LEE'S SUMMIT, Mo. — During one of the most challenging years for teachers, a high school biology teacher in Lee's Summit is excelling.
In January, Lauren Kennedy, who teaches at Lee's Summit North High School, learned she is a recipient of the Missouri Outstanding Beginning Teacher Award.
"I was ecstatic, I did not expect to get it," Kennedy said. "I was shocked and so surprised."
The Missouri Association of Colleges for Teacher Education presents the award, for which nominations are accepted every two years.
Her alma mater, Missouri Southern State University, and the Lee's Summit School District nominated Kennedy for her exemplary work during her first year.
Kennedy switched her major to education during her sophomore year at MSSU after co-teaching a class of college freshmen.
"It has been the best decision I've ever made," Kennedy said. "I love what I do. It doesn't even feel like I work. I love my job."
During her first year, she's had to adapt to the challenges of the pandemic, juggling virtual learning while trying to form relationships with her students.
Her hard work doesn't go unnoticed. Students like Matthew Allen want to be in class when she's teaching.
"I don't think I've ever had a boring day in her class because she always puts in the extra effort to make class worth going to," Allen said.
Allen said Kennedy deserves the recognition because she goes the extra mile to support her students.
"She's a very caring teacher," Allen said. "If you say something to her then you know she's listening, and if ever you need to reach out to her for anything she's always there."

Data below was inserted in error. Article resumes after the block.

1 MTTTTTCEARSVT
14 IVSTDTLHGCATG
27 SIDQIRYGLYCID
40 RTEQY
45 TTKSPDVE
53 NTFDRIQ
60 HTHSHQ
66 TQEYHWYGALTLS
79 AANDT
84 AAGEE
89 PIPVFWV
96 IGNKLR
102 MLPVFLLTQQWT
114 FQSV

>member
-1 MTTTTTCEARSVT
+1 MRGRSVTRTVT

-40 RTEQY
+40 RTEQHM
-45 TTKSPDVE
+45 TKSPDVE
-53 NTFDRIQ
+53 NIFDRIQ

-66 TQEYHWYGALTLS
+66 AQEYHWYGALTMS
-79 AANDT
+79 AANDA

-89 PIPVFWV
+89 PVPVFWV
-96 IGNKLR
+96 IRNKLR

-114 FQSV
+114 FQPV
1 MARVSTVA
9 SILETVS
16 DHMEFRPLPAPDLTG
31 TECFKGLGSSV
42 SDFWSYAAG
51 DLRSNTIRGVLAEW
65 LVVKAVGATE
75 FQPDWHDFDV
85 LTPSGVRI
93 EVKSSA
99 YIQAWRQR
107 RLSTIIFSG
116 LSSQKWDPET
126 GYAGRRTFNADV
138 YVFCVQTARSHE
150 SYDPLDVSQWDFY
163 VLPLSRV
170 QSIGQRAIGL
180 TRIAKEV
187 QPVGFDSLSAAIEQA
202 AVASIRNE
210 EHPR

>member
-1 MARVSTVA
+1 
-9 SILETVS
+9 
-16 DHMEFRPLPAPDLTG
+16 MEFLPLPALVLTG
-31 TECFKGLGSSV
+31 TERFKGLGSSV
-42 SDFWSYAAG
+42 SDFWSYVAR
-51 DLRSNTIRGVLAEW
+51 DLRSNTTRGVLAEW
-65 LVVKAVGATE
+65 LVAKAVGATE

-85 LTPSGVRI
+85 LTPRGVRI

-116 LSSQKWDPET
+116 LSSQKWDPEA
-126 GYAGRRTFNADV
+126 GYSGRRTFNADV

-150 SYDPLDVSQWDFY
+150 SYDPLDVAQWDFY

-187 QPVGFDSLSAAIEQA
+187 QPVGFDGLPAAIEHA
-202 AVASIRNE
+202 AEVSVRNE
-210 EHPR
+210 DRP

Allen's mom, Vanessa, said she appreciates Kennedy's dedication and positive attitude.
"She's been very adaptive to just going with the flow and not being negative about it with the kids," Vanessa said. "She's just been like, 'OK, now we're going to do this.'"
Kennedy's students have been through virtual, hybrid and in-person learning during the pandemic. Vanessa said she appreciates Kennedy's effort to engage students and make learning enjoyable.
"You need to be in person for biology, but they just can't this year," Vanessa said, "but she's found a way to make it interesting and fun and enlightening and still learn what they need to learn."
Kennedy said she's grateful to the Lee's Summit School District and its students for making her first year teaching a memorable one.
"I have the best students I could ever have imagined teaching my first year," Kennedy said. "They're amazing."
Kennedy will be recognized for her achievement during a virtual ceremony in March.